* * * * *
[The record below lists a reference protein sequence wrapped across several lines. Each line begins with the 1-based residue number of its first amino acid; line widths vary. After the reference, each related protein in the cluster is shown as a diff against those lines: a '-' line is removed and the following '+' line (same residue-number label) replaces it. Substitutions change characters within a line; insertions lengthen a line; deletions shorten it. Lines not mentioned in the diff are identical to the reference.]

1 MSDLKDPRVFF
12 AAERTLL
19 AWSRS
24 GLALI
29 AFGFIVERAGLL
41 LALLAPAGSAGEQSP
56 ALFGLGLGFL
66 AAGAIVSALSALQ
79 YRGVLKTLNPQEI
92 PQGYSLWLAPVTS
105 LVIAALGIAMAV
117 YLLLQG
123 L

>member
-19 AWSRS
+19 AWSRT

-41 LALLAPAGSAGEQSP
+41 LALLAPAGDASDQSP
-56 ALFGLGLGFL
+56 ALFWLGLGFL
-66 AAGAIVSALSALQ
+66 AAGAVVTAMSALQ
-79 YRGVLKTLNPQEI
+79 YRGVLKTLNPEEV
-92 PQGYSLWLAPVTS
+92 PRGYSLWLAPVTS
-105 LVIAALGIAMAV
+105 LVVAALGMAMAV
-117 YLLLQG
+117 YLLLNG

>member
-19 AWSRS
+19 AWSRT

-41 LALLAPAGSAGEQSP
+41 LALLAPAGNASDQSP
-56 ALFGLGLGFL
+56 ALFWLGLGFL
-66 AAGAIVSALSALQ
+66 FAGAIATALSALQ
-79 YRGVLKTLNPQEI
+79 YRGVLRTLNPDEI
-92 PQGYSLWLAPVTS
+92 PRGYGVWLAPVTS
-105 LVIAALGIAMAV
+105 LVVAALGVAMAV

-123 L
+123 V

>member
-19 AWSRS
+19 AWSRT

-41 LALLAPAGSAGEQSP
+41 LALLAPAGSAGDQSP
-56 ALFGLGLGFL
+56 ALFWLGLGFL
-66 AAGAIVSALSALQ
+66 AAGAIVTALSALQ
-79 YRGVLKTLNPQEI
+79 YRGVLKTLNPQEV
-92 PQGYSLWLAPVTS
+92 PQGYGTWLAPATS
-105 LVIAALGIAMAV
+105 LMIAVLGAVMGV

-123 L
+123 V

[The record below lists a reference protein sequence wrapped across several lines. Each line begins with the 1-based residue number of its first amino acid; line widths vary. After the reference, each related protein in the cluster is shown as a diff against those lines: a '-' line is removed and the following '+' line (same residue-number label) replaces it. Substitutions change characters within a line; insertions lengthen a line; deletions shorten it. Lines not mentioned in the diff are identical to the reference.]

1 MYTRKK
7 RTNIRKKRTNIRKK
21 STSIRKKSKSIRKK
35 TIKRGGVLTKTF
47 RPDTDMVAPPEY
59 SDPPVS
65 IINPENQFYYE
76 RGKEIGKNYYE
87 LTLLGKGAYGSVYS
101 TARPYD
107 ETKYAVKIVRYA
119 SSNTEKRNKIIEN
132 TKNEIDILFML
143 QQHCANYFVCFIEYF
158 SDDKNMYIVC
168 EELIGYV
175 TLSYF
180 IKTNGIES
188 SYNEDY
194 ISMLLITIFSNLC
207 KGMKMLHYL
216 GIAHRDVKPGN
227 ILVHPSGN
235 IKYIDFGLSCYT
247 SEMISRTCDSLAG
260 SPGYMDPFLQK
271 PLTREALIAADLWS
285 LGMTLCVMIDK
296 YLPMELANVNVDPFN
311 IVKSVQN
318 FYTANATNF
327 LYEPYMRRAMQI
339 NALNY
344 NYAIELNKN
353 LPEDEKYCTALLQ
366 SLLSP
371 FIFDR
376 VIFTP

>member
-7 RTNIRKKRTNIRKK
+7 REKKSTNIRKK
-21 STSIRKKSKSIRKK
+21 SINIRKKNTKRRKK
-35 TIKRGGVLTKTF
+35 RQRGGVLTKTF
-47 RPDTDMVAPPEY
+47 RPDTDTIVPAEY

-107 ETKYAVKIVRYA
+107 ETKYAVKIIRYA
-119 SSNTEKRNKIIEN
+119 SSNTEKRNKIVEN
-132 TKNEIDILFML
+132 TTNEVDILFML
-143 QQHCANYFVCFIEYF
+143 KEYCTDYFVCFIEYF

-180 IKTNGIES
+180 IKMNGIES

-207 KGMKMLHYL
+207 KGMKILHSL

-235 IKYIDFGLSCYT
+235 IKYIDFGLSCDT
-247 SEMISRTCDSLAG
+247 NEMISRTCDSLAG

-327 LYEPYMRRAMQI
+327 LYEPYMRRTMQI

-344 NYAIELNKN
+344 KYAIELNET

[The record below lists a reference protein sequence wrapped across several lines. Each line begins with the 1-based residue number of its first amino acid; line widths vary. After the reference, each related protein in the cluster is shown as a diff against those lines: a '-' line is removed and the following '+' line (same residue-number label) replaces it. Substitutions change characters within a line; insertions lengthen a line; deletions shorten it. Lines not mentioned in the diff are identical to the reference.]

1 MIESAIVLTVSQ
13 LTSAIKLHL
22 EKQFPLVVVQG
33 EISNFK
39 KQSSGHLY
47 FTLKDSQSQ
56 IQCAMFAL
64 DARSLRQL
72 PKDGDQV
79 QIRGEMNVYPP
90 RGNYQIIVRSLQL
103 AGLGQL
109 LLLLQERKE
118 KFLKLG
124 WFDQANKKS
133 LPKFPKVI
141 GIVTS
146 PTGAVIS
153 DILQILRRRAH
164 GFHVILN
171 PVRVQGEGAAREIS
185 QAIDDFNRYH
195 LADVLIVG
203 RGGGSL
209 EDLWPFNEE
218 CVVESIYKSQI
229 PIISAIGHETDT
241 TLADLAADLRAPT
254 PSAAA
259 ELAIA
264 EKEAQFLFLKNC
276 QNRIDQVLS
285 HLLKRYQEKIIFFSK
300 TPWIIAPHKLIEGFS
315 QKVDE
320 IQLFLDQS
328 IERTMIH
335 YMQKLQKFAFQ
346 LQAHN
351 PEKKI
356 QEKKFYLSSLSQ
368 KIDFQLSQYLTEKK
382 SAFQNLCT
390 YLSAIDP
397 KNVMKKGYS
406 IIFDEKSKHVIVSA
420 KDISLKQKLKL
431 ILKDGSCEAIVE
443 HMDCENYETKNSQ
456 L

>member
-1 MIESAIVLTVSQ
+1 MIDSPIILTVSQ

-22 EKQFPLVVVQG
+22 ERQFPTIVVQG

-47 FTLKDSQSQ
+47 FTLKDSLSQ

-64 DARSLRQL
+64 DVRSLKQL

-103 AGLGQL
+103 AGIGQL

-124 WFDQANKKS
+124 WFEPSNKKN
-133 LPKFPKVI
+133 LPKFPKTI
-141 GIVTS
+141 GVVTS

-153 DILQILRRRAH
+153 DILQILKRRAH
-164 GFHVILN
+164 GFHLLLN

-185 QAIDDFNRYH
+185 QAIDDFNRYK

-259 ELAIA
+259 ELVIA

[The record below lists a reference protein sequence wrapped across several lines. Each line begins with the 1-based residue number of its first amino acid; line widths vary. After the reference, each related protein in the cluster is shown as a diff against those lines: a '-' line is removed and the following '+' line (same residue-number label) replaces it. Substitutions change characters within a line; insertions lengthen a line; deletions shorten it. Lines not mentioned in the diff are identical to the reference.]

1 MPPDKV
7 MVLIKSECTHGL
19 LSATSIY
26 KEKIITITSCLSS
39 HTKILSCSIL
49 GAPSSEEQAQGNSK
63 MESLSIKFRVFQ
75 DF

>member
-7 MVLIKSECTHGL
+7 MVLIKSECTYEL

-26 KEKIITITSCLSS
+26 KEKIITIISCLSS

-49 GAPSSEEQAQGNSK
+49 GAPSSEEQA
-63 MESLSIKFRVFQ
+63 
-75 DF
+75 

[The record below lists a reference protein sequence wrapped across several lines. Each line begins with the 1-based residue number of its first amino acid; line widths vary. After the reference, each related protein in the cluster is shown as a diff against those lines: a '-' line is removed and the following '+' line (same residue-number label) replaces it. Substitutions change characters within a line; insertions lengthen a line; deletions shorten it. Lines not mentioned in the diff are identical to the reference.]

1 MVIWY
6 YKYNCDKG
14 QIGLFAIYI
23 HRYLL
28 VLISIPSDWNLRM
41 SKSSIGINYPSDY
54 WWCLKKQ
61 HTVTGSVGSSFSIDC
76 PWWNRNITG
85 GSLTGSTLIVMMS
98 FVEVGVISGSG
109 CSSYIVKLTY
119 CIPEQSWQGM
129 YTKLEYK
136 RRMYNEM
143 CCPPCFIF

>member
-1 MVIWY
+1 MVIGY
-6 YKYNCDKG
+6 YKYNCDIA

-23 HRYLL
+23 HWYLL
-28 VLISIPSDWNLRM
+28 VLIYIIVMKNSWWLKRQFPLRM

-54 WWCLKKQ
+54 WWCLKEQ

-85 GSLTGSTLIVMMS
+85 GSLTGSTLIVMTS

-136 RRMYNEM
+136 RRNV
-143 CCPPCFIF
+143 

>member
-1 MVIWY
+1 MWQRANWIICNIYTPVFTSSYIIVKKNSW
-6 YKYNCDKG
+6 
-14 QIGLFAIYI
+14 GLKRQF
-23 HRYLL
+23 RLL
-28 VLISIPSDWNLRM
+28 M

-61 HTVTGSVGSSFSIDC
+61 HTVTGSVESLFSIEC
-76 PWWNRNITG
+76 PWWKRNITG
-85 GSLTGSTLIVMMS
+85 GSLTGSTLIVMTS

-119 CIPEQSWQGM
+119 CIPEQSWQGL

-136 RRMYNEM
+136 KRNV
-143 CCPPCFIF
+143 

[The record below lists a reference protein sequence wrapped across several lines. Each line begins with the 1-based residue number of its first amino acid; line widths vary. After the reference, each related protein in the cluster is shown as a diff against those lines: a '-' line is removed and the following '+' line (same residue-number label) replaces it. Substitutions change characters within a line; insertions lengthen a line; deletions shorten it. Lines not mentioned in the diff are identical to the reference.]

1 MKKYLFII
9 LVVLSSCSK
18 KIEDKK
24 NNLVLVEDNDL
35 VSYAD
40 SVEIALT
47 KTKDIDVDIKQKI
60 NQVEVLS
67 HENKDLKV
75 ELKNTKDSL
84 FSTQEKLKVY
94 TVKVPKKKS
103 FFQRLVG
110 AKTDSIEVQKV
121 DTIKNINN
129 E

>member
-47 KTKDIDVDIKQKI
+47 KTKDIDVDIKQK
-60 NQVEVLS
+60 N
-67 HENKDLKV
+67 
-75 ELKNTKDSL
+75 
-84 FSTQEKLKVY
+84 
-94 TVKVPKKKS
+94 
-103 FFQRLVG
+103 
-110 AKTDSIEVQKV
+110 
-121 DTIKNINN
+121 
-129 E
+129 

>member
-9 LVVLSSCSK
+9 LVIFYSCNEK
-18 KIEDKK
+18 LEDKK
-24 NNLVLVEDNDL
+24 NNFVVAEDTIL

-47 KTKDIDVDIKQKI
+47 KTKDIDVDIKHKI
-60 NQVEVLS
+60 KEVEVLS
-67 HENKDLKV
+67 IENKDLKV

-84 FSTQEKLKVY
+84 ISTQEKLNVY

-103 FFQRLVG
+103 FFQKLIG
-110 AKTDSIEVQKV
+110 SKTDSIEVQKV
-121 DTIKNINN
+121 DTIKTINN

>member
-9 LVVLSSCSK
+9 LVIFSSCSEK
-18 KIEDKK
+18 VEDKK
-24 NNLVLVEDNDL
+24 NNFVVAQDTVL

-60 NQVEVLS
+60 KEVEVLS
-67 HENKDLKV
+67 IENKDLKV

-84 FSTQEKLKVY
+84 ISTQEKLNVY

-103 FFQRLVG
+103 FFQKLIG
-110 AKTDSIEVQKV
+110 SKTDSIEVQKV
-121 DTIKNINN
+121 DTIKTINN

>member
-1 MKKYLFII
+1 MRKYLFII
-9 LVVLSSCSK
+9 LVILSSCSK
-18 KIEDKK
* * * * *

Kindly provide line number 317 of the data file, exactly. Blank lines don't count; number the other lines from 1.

-103 FFQRLVG